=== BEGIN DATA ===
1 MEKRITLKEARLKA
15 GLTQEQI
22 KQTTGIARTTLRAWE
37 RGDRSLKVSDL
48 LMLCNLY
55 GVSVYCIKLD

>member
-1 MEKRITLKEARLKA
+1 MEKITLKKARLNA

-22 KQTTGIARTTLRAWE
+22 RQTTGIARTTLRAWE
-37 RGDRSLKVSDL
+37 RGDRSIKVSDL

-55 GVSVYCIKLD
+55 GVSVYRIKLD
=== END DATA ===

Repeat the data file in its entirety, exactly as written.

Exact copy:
1 MEKRITLKEARLKA
15 GLTQEQI
22 KQTTGIARTTLRAWE
37 RGDRSLKVSDL
48 LMLCNLY
55 GVSVYCIKLD

>member
-1 MEKRITLKEARLKA
+1 MEKITLKKARLNA

-22 KQTTGIARTTLRAWE
+22 RQTTGIARTTLRAWE
-37 RGDRSLKVSDL
+37 RGDRSIKVSDL

-55 GVSVYCIKLD
+55 GVSVYRIKLD